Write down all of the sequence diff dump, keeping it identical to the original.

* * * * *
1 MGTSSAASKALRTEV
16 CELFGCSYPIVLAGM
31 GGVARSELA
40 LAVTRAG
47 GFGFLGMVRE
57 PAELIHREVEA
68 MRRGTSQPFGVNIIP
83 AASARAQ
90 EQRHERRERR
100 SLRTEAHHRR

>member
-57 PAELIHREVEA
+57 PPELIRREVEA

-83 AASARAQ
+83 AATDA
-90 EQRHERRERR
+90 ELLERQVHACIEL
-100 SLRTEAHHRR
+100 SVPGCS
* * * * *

1 MGTSSAASKALRTEV
16 CELFGCSYPIVLAGM
31 GGVARSELA
40 LAVTRAG
47 GFGFLGMVRE
57 PAELIHREVEA
68 MRRGTSQPFGVNIIP
83 AASARAQ
90 EQRHERRERR
100 SLRTEAHHRR

>member
-57 PAELIHREVEA
+57 PPELIRREVEA

-83 AASARAQ
+83 AATDA
-90 EQRHERRERR
+90 ELLERQVHACIEL
-100 SLRTEAHHRR
+100 SVPGCS